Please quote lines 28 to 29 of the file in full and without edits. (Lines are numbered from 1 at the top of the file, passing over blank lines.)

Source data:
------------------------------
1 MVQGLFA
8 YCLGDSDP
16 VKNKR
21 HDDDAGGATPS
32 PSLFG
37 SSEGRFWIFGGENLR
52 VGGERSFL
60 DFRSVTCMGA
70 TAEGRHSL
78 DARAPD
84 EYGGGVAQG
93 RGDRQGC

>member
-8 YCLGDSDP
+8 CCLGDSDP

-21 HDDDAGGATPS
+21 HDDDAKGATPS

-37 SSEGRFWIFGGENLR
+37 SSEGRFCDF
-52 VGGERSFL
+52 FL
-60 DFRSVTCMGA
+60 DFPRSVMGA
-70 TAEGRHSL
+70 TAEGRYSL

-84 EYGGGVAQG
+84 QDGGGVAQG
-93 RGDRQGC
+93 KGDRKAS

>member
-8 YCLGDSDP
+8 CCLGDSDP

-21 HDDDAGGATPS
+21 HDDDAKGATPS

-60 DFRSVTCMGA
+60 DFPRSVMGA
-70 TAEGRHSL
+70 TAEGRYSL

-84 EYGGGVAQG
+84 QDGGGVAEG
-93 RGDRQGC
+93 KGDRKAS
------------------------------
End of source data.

-93 RGDRQGC
+93 KGDRKAS